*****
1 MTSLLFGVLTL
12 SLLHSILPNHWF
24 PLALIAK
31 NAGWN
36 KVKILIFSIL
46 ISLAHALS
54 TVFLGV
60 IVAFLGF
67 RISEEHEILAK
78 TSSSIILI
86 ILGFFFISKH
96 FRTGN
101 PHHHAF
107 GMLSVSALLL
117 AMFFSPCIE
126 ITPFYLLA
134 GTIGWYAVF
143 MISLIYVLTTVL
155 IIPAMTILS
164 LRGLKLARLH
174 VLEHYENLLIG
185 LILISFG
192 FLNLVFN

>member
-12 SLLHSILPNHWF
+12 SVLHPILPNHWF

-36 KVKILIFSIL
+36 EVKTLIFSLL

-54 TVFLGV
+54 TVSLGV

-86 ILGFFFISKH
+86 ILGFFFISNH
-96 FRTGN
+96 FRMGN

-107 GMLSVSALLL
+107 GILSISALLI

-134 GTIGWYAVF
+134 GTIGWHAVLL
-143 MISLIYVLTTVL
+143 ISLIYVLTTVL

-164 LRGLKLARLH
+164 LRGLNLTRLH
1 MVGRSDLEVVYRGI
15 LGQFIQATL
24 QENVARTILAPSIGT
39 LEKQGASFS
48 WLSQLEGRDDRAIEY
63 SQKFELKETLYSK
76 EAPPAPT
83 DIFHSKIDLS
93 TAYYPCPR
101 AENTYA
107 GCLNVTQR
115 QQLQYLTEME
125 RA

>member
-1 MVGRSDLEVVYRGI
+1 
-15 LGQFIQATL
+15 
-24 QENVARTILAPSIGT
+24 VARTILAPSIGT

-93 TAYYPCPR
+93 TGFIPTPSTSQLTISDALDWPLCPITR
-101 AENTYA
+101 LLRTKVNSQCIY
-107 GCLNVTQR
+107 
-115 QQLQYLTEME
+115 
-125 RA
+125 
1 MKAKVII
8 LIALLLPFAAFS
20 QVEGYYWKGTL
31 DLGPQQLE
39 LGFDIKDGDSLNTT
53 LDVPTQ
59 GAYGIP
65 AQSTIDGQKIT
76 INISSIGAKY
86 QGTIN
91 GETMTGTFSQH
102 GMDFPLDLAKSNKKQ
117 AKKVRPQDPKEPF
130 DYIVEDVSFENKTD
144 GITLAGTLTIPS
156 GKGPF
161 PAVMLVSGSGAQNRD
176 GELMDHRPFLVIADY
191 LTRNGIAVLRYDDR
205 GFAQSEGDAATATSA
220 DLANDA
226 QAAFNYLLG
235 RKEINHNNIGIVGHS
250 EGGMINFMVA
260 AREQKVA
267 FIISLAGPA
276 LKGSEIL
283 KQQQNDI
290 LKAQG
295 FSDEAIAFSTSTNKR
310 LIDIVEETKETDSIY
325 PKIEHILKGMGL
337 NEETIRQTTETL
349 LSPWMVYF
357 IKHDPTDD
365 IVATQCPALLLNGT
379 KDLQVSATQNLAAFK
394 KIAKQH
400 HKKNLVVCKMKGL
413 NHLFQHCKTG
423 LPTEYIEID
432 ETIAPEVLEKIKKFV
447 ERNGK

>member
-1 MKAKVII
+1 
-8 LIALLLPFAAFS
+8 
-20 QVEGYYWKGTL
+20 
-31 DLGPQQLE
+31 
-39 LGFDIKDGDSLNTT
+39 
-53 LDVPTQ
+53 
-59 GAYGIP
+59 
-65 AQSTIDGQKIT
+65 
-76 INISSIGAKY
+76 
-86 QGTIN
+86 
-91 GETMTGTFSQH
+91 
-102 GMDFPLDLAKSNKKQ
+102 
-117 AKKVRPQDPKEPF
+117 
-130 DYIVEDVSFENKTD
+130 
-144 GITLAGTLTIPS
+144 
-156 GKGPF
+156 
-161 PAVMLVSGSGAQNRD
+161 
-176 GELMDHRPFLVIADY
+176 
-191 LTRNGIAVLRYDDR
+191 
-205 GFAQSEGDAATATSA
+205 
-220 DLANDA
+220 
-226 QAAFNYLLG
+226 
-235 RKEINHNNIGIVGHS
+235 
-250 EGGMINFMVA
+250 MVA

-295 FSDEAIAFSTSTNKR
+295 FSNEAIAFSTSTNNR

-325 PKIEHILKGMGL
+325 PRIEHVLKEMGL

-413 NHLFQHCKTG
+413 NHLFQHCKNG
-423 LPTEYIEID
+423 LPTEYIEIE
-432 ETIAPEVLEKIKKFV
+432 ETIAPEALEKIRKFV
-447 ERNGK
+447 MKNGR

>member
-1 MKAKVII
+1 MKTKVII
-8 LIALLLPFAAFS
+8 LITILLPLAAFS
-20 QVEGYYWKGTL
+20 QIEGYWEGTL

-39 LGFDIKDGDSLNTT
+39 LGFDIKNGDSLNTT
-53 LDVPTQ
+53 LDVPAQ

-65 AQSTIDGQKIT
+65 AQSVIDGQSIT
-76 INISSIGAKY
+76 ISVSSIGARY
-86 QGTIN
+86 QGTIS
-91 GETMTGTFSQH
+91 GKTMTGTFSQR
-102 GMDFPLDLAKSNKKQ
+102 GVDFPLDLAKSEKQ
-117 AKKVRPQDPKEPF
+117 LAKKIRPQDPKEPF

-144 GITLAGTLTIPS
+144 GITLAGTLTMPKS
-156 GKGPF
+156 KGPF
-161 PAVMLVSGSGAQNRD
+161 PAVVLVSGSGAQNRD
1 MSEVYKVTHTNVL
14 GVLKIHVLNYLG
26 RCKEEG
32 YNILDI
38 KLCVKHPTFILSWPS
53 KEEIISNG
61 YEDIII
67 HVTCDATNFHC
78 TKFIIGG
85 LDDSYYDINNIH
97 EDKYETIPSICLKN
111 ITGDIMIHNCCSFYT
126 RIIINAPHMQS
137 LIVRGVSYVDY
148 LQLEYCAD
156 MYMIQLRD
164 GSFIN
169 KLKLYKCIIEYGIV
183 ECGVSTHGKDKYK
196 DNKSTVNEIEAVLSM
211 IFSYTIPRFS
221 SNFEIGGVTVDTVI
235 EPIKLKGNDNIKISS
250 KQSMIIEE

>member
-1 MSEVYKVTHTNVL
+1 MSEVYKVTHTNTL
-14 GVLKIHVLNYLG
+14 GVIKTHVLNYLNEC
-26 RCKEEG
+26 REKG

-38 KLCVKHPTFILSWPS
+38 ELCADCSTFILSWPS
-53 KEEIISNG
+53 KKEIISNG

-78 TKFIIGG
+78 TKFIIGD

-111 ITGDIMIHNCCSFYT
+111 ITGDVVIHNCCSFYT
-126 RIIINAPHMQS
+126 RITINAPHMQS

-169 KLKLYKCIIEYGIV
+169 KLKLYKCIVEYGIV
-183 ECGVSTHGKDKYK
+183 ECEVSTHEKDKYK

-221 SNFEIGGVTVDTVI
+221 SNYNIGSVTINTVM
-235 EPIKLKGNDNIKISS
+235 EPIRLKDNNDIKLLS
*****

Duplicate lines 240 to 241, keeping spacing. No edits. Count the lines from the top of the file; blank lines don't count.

+53 KKEIISNG

-78 TKFIIGG